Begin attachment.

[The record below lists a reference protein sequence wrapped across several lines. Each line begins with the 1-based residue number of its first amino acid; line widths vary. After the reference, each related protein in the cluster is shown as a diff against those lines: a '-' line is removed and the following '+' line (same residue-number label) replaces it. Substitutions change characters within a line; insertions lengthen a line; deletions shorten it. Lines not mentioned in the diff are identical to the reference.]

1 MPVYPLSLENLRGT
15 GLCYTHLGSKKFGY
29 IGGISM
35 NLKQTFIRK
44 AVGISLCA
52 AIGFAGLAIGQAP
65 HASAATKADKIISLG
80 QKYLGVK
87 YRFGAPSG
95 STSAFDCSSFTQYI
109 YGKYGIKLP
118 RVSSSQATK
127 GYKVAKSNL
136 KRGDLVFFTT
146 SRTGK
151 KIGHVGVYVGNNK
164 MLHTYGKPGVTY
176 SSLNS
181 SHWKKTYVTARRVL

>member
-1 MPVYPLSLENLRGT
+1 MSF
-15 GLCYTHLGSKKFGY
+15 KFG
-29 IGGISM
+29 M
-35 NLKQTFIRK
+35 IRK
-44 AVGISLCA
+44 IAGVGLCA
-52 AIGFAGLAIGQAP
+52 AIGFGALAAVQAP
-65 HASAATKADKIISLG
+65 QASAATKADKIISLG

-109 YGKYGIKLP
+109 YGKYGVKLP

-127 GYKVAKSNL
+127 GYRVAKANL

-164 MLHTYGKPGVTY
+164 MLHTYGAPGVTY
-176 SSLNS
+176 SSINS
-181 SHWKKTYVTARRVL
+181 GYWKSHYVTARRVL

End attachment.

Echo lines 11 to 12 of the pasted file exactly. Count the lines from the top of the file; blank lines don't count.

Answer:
95 STSAFDCSSFTQYI
109 YGKYGIKLP